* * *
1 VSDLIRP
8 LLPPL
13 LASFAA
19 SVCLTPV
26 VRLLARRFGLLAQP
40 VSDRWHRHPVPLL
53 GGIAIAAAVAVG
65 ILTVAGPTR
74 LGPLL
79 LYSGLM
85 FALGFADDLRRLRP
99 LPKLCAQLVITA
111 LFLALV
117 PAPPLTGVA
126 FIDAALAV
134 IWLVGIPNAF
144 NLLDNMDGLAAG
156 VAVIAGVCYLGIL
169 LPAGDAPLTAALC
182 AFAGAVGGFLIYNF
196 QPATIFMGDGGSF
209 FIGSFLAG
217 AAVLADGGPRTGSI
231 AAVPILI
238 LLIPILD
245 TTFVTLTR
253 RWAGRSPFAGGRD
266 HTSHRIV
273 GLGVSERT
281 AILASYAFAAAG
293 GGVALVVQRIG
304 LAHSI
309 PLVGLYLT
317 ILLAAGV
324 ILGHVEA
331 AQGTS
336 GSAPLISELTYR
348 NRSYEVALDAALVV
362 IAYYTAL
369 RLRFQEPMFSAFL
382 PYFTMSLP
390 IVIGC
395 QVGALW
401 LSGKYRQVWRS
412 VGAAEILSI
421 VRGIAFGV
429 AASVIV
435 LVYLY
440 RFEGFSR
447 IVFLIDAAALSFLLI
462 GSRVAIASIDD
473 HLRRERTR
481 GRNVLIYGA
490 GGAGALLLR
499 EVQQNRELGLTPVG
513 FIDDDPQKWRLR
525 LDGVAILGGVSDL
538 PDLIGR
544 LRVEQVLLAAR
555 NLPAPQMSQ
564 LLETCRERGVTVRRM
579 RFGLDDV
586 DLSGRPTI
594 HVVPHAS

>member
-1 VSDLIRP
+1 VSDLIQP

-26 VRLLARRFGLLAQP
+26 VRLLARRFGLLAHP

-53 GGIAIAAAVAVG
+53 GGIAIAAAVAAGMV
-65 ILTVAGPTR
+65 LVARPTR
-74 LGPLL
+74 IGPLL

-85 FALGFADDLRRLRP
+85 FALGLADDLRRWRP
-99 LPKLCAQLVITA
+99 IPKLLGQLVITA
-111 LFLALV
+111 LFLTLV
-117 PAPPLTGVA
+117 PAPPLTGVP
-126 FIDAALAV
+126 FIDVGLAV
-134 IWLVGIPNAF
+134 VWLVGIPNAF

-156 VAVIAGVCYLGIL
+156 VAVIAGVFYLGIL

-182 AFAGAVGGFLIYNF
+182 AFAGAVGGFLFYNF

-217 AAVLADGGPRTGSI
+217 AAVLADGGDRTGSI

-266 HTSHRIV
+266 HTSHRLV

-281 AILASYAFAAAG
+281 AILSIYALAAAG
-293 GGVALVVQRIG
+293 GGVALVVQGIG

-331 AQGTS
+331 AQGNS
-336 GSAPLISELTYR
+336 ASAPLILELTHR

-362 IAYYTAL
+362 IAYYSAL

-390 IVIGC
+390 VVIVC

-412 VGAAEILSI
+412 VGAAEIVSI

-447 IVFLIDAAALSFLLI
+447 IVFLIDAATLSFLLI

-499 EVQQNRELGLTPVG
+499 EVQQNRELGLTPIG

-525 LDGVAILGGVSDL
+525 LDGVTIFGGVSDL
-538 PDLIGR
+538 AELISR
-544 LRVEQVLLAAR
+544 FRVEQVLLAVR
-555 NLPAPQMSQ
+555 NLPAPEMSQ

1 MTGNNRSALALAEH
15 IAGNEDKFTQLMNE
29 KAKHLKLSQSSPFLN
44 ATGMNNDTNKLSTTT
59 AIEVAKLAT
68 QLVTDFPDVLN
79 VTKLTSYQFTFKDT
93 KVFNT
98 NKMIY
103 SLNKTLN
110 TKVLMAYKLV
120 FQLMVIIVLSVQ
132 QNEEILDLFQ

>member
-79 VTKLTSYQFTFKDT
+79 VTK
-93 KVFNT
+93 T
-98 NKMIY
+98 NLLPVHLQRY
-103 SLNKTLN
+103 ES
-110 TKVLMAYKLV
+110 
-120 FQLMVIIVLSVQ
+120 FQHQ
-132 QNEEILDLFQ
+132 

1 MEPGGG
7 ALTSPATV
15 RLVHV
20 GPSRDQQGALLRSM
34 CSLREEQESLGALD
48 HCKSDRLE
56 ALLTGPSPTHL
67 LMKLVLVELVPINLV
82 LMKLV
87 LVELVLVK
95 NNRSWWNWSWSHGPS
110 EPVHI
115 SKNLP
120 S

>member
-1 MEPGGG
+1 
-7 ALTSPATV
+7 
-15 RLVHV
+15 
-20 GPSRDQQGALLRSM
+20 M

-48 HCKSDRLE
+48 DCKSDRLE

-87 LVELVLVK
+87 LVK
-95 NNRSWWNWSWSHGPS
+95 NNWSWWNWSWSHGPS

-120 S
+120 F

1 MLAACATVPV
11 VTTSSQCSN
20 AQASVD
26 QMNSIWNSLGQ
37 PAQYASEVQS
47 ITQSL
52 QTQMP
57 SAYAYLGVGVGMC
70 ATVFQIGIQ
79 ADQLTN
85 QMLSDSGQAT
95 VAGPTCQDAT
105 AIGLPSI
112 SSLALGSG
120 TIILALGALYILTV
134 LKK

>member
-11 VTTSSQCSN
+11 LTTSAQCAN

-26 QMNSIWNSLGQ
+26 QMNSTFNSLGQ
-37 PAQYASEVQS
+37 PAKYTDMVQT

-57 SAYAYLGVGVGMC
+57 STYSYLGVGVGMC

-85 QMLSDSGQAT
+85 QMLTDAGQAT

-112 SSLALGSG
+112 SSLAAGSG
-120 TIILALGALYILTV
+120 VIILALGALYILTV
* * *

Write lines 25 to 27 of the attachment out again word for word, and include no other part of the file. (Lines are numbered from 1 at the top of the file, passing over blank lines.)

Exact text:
238 LLIPILD
245 TTFVTLTR
253 RWAGRSPFAGGRD